How do you know it’s time to take up a low-risk investment opportunity?

In life, most opportunities come at the cost of other opportunities. This is defined as the loss of other opportunities when you are faced with the situation where you can only choose one opportunity. The same goes for investment – most high-risk opportunities always seem to be more attractive because of the projected return on investment, and vice versa when it comes to low-risk opportunities.

Fundamentally, neither of the two types of investments is better than the other because they are both applicable in completely different economic environments. When a country’s economy is doing well, inflation is low and a majority of people will have more money to invest and a higher risk appetite because it is easy to recover from any bad decisions. But when the economy is struggling, inflation is often high and people tend to hold on to their savings in case that is all that is available in the near term.

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This article outlines seven low-risk investment options that can allow your money to grow even when times are tough.

Treasury securities

These are low-risk debt instruments that are offered guaranteed by the treasury to individuals and institutions in a bid to raise funds for government expenditure. Examples of these are treasury bills that are short term (within a year), bonds and notes that mature after more than a year.

In the case of treasury bills, a profit is realized in the difference that the amount that the investor pays versus what the government pays back after the predetermined period. In regards to treasury bonds and treasury notes, payouts at a fixed interest rate are made to the investor periodically until the maturity when the par value of initial investment is paid out.

Bank Savings account

Most banks and credit unions offer customers the option of opening a savings account where their funds can earn some interest. This type of account would typically have a low interest rate therefore encouraging you to deposit large amounts and leave the funds untouched for a long time. This type of account is often insured by the Federal Insurance Deposit Corporation (FDIC) up to a certain amount so your funds would be secure.

Savings accounts often have a minimum balance and recurring maintenance fees so it is important to find out all the terms and conditions before depositing.

Money Market accounts

A money market account (MMA) is a type of bank account that offers high interest rates in comparison to a checking account. It can be defined as a hybrid between a savings account and a checking account as it shares some properties of each. For example, an MMA would offer a higher compound interest rate (annual percentage yield) and allow you more flexibility in terms of withdrawals.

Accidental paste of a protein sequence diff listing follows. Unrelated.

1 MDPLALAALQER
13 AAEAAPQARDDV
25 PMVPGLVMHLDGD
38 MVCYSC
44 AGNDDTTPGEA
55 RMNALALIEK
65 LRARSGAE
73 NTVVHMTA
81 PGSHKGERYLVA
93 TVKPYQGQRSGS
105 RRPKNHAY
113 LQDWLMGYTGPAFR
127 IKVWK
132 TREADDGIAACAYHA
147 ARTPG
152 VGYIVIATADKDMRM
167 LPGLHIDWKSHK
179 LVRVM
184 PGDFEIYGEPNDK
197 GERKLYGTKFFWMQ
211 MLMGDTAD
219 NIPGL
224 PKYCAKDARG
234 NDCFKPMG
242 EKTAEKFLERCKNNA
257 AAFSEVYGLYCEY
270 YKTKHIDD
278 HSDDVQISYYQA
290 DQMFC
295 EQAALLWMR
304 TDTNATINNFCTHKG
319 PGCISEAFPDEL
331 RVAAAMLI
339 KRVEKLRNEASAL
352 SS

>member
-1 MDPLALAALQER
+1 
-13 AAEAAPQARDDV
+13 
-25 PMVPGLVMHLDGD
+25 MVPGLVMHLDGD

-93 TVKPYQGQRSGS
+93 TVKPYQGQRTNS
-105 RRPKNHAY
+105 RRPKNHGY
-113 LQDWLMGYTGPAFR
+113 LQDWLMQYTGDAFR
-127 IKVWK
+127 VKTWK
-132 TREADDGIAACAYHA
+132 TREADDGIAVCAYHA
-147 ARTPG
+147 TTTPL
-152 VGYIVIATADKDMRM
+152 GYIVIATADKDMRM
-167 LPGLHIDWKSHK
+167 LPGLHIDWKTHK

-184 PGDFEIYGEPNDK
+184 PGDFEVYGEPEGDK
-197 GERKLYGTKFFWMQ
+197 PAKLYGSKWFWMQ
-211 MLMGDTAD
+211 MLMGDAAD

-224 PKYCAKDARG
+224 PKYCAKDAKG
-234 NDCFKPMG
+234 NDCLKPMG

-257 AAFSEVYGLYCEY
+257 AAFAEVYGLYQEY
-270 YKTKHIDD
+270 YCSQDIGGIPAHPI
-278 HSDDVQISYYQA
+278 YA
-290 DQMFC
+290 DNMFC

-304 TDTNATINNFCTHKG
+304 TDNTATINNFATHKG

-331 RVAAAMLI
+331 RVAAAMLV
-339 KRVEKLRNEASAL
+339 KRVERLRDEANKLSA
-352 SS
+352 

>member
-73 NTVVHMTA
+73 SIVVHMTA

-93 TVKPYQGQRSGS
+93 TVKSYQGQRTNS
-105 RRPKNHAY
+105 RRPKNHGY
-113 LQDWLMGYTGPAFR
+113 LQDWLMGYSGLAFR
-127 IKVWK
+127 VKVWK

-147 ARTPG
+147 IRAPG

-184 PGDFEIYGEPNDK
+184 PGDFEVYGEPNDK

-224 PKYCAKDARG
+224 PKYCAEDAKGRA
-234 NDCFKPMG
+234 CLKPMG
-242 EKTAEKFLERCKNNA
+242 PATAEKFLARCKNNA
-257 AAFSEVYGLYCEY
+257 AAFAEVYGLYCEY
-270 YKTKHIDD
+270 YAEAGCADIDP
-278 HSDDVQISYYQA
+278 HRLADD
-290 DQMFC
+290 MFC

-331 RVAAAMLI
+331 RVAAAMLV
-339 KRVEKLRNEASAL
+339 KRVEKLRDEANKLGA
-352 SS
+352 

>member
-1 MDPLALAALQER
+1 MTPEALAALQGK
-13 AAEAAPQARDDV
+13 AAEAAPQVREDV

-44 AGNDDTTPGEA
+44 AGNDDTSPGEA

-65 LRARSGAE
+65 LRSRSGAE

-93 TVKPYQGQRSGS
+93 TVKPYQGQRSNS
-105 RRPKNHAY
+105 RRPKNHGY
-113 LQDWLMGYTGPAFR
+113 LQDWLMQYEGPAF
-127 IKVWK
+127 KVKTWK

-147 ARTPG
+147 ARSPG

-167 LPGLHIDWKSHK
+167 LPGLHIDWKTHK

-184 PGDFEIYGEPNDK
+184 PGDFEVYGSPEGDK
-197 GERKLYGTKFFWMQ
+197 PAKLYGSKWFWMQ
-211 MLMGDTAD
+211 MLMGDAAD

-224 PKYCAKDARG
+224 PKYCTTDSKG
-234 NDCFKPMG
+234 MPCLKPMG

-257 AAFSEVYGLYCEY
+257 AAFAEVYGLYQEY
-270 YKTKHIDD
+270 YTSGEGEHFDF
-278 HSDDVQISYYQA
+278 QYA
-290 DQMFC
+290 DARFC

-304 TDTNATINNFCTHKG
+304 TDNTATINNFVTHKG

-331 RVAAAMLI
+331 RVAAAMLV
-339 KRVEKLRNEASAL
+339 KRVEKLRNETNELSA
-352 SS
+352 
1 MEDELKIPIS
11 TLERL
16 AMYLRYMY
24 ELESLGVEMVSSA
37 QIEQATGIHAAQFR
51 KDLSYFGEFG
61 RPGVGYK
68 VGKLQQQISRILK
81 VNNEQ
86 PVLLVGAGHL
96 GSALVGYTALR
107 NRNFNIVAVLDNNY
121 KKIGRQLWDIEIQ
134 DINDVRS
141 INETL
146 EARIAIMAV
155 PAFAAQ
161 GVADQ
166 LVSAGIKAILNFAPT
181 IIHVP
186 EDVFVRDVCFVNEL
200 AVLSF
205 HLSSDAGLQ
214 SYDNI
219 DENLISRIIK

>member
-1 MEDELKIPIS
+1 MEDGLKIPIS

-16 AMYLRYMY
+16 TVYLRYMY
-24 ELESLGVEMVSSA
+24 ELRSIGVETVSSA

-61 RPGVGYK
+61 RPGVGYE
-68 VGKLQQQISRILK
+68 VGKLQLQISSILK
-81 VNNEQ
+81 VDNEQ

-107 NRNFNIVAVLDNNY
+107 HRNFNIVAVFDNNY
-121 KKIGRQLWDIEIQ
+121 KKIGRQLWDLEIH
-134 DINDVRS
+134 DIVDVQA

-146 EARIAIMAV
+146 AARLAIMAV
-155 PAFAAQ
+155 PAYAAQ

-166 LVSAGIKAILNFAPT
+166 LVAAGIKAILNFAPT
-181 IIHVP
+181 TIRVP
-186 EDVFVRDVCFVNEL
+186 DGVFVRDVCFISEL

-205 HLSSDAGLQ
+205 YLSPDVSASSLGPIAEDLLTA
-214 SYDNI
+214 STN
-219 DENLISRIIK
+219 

Additionally if your account is in an FDIC-insured institution, then your all your funds are insured up to a total of $250,000 for a single account or $500,000 for a joint account. It is very important to be keen on reading the fine print when you open such an account as the introductory interest rates may be appear attractive in the beginning, then drop after a short time.

Opening an MMA would be ideal if you are in possession of funds which you would like to earn some interest if you don’t need immediate access.

Certificates of Deposit

Financial institutions such as banks usually issue certificates of deposit which are basically savings accounts that holds a fixed amount of money for a fixed amount of time with the surety that an interest will be paid upon expiry of this period. If the investor withdraws the funds before the amount of time elapses, then a penalty may apply

This option would be great if you have a sum of money that you do not need to access over a period of time.

Fixed Annuities

A fixed annuity is a product offered by an insurance company whereby you are guaranteed to be paid fixed rate of interest on your initial investment. The difference between fixed annuities and certificate of deposit is that the investment in annuities is not subject to taxation until you decide to withdraw.

There is a bit more risk in fixed annuities in that the guarantee is only good if the insurance company does not go under.

Immediate Annuities

This is slightly different from the fixed annuity in that it grants you access to a monthly payout as opposed to longer-term payouts. When you buy an annuity, you are usually insuring a particular outcome rather than deliberately making a financial investment.

Immediate annuities work best for people who need a regular income (just like a salary would work) in retirement.                 

Stable Value Funds

These are investment contracts that are issued by banks an insurance companies to pay a specific return after a specific period. The advantage of this type of investment is that it provides quick liquidity when required and preserves your capital, as it is low-risk.

Ultimately, there are many different investment vehicles to suit your needs. It all depends on:

  •         Your risk appetite
  •         The amount of capital at your disposal
  •         How quickly you would wish to access the funds when the time comes.
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